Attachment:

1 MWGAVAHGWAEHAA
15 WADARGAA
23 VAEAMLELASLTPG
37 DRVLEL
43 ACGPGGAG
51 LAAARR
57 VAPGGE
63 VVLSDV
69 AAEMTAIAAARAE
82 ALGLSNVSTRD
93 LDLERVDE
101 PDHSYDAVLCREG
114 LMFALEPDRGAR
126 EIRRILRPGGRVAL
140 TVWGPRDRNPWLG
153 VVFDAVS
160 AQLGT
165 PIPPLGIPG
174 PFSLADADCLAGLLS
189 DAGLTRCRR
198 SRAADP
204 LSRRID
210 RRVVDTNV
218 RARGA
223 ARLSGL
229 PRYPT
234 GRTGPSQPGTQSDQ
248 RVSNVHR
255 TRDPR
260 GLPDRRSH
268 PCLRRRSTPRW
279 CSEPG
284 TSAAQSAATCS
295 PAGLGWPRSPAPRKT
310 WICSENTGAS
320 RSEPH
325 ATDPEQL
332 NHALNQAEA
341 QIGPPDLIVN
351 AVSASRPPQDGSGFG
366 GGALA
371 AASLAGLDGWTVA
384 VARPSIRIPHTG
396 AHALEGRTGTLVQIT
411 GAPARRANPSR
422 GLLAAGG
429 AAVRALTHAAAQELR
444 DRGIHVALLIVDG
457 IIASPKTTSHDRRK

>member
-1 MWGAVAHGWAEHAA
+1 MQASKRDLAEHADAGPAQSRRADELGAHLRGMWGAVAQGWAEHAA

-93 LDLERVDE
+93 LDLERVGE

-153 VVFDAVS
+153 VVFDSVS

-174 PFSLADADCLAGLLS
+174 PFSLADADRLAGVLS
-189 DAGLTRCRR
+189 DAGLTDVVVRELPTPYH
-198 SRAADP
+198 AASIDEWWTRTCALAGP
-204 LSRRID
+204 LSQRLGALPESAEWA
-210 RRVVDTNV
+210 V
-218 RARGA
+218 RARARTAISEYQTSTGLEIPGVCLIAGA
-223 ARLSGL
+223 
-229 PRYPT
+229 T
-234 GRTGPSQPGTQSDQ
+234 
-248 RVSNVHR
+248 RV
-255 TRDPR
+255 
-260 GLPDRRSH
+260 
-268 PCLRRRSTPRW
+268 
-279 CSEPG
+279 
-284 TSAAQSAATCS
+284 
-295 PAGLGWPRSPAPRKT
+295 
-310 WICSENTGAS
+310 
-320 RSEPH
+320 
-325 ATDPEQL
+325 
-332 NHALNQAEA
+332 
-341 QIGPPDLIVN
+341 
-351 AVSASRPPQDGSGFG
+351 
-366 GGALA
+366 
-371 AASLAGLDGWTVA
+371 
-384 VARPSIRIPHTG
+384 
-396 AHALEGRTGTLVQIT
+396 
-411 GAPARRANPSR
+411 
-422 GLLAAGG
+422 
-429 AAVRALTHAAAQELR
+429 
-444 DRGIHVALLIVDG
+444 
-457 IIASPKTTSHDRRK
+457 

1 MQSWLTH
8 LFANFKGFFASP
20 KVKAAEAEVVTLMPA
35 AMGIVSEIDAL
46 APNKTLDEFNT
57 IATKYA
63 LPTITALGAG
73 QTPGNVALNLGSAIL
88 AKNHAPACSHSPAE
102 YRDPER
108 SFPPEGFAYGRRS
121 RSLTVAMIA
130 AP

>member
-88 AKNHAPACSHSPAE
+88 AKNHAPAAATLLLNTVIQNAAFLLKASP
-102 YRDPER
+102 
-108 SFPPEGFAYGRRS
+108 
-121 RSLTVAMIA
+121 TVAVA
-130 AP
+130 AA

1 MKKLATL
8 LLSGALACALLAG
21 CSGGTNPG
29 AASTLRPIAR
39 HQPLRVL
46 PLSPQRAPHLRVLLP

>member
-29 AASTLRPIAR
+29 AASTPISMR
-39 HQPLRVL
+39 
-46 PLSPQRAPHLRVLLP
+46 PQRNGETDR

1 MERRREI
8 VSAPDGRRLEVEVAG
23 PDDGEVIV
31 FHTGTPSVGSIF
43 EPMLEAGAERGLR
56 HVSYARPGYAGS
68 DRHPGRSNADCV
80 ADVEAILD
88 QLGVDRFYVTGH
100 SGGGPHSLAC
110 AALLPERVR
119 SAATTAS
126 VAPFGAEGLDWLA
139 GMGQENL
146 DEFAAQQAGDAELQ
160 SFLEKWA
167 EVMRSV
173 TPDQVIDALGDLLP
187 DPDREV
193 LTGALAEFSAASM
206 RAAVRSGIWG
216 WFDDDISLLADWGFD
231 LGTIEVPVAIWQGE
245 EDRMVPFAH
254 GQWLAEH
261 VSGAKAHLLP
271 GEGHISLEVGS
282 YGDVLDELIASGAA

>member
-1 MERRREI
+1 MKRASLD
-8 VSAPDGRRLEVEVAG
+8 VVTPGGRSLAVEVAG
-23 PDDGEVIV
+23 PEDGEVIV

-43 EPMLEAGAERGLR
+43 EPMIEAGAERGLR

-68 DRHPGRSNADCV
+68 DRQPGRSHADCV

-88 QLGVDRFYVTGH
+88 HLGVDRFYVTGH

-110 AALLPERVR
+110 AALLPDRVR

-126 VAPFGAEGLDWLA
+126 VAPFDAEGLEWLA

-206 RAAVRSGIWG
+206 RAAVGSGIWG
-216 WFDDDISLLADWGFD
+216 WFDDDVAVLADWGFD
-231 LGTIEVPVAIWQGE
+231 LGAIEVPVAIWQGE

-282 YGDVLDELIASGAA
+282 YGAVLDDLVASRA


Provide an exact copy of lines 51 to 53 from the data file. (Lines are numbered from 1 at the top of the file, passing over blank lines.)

-1 MWGAVAHGWAEHAA
+1 MQASKRDLAEHADAGPAQSRRADELGAHLRGMWGAVAQGWAEHAA

-93 LDLERVDE